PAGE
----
When CSICOP and the Skeptical Inquirer were founded in 1976, the nation was awash in credulous paranormal belief, so much so that our organizing conference was called “The New Irrationalisms.” It is now 2018, and a whole new set of anti-rationalist, antiscience, anti-intellectual concerns confront us. These are of a much broader and deeper danger. The attacks are against the very foundations of any democratic society. They delegitimize knowledge, facts, expertise, and science itself. They sow confusion and distrust.
“We now live in a scary and confusing ‘post-truth’ era of disinformation, ‘fake news,’ ‘counterknowledge,’ ‘weaponized lies,’ conspiracy theories, magical thinking, and irrationalism,” anthropology professor H. Sidky writes in our cover story. Many recent SI articles have examined different aspects of this disturbing trend, but in “The War on Science, Anti-Intellectualism, and ‘Alternative Ways of Knowing’ in 21st Century America” Sidky surveys the whole troubling scene. Like Shawn Otto in his recent book The War on Science, Sidky lays primary blame on “the decades-long systematic academic assault on science and rationalism” carried out by a wide range of academic scholars. These postmodernist scholars were so effective in their persistent attacks that science and rationality have, in the minds of much of the public, been delegitimized. Today’s political leaders and policymakers grew up with these views. Now the idea that truth is whatever one wants it to be—that objective reality is, well, overrated—carries disturbing new power. We see it everywhere, and we must continue to fight it. Sidky’s essay, it seems to me, vibrates in consonance with Kurt Andersen’s recent book, Fantasyland: How America Went Haywire, recommended reading for all. My own commentary, “In Troubled Times, This Is What We Do,” in this issue is my clarion call for action.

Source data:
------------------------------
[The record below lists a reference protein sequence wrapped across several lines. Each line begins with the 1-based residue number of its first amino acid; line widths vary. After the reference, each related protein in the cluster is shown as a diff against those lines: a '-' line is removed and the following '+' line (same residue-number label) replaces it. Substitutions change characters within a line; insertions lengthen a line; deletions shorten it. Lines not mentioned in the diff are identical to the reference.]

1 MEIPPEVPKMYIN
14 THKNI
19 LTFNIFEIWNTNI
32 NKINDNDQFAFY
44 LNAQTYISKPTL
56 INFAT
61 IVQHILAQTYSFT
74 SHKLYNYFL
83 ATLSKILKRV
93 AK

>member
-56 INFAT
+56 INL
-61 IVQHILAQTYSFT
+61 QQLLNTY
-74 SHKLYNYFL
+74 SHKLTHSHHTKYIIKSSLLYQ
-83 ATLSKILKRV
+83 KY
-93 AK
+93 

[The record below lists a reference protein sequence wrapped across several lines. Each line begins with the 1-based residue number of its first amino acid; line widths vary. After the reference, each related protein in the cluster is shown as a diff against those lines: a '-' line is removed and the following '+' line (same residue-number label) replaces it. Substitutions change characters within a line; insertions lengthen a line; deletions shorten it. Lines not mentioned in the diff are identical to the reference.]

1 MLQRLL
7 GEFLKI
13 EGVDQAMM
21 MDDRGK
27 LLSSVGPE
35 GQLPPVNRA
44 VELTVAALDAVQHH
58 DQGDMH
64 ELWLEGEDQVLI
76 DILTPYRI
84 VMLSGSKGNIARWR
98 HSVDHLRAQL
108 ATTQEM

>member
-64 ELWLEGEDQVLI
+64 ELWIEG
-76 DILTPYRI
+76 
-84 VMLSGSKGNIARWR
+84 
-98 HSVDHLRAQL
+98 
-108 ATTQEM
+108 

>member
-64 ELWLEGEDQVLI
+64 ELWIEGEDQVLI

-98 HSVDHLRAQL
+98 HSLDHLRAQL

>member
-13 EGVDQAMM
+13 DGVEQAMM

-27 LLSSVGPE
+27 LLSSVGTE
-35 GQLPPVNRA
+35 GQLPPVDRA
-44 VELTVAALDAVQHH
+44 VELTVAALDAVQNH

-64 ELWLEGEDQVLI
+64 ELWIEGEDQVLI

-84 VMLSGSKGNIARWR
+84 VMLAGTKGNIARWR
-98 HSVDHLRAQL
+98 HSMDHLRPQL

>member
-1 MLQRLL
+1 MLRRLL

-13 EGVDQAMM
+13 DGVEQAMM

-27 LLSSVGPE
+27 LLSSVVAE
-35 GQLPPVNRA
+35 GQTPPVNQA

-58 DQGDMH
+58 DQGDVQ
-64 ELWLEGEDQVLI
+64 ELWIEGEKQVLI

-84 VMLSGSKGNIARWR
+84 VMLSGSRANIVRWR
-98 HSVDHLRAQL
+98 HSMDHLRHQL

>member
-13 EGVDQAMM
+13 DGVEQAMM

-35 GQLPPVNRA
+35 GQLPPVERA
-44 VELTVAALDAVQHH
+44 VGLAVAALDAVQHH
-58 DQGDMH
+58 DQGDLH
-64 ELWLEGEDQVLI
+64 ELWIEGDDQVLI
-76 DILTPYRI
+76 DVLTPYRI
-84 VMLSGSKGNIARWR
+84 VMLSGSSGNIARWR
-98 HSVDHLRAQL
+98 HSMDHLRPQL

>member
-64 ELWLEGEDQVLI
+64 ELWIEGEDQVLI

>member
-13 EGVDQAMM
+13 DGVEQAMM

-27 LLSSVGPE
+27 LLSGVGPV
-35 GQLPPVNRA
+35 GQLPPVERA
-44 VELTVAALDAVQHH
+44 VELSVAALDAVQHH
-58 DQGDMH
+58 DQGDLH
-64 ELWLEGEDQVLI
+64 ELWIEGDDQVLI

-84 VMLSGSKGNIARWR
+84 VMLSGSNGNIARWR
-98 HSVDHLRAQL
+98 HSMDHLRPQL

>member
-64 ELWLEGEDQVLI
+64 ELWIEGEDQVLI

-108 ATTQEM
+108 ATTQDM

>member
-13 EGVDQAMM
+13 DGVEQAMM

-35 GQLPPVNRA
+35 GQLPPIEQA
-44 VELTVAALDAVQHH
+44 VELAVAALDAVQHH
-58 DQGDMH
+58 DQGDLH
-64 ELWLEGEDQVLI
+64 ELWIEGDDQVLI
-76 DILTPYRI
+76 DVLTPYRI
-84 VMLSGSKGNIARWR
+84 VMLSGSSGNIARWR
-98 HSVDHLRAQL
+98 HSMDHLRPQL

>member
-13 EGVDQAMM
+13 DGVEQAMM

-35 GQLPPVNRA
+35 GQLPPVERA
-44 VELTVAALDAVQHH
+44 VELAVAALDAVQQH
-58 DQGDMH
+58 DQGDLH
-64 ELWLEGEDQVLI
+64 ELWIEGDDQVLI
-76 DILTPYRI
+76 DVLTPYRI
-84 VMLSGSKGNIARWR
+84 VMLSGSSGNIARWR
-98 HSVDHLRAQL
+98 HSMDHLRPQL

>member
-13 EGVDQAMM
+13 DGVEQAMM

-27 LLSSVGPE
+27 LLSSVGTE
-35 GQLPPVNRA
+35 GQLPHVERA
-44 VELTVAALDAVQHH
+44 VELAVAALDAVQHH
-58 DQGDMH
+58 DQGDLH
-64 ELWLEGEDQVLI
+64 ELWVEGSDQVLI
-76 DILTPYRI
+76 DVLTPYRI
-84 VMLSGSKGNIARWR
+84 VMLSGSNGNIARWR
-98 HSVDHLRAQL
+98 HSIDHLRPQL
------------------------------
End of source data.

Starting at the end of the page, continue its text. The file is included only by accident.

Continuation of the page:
In their talks at our CSICon 2017 conference in Las Vegas in late October, our colleagues Steven Novella and Eugenie Scott touched on some of what all this means for scientific skeptics. Novella says we are now in a “post-truth world.” Scott explains the causes of knowledge-resistance and reminds us that the current antiscience movement is not against all science—which she notes remains popular—but only certain ones. In other words, antiscience is selective and nuanced. It’s a slight comfort. Their talks are among those highlighted in our extensive coverage of CSICon in this issue. CSICon shines as a bright beacon for live celebration of science and scientific skepticism and penetrating examinations of claims and issues where the scientific evidence is misunderstood or misrepresented. It is the same mission we have in SI but has the extra value of bringing scientists and skeptics together in person from all over the world to share their experiences and reinvigorate their enthusiasm. (The five-woman “Science Moms” panel did that for me.) Also, no matter how bad things may seem, we must keep reminding ourselves that scientific discovery is still proceeding strongly and that most people find it worthwhile. (What many have rated the top science discovery of 2017, detecting the collision of two rotating neutron stars, happened only two weeks before CSICon but was dramatically described in the opening talk.) We must also remember that communicating about what scientific thinking is, how real discoveries are made, and how to spot and critique questionable claims is a high and noble calling.